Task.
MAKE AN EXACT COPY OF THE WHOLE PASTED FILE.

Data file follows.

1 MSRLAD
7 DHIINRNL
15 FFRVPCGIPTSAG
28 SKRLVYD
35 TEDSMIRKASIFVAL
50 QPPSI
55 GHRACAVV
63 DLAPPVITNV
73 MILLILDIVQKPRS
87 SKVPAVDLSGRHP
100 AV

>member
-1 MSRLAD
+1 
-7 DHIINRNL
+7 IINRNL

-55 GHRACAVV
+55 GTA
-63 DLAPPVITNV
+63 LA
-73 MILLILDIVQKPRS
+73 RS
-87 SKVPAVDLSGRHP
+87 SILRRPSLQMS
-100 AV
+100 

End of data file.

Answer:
1 MSRLAD
7 DHIINRNL
15 FFRVPCGIPTSAG
28 SKRLVYD
35 TEDSMIRKASIFVAL
50 QPPSI
55 GHRACAVV
63 DLAPPVITNV
73 MILLILDIVQKPRS
87 SKVPAVDLSGRHP
100 AV

>member
-1 MSRLAD
+1 
-7 DHIINRNL
+7 IINRNL

-55 GHRACAVV
+55 GTA
-63 DLAPPVITNV
+63 LA
-73 MILLILDIVQKPRS
+73 RS
-87 SKVPAVDLSGRHP
+87 SILRRPSLQMS
-100 AV
+100 